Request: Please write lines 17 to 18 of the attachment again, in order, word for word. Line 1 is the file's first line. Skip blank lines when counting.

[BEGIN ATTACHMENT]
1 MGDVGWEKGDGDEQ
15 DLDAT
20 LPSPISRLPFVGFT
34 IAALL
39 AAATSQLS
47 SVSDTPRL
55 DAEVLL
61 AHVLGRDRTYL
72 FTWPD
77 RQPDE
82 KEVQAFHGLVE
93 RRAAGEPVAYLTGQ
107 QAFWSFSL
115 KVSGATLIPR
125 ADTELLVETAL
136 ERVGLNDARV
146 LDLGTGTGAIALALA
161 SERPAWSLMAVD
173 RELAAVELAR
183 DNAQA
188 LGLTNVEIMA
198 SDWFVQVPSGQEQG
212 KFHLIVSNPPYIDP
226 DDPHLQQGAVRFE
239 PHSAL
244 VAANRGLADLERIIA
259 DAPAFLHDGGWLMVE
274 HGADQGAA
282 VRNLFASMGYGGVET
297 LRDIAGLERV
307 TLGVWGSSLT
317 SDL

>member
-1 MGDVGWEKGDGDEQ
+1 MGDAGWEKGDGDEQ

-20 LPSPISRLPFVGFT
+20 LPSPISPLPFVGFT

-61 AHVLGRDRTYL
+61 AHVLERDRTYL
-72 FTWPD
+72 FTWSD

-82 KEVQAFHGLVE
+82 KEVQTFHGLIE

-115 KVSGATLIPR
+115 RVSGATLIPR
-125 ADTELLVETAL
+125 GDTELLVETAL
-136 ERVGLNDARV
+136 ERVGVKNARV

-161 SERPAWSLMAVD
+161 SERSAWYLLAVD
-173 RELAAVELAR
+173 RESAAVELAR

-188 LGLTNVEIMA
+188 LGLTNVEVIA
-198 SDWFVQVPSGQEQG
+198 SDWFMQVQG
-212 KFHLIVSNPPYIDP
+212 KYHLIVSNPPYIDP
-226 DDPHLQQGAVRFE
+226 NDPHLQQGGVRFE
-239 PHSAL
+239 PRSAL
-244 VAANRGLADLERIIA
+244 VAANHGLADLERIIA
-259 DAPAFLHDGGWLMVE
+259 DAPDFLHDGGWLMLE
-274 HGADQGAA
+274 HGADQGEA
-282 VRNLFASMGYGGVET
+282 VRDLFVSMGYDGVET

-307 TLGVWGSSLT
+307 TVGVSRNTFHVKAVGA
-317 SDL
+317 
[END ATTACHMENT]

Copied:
146 LDLGTGTGAIALALA
161 SERPAWSLMAVD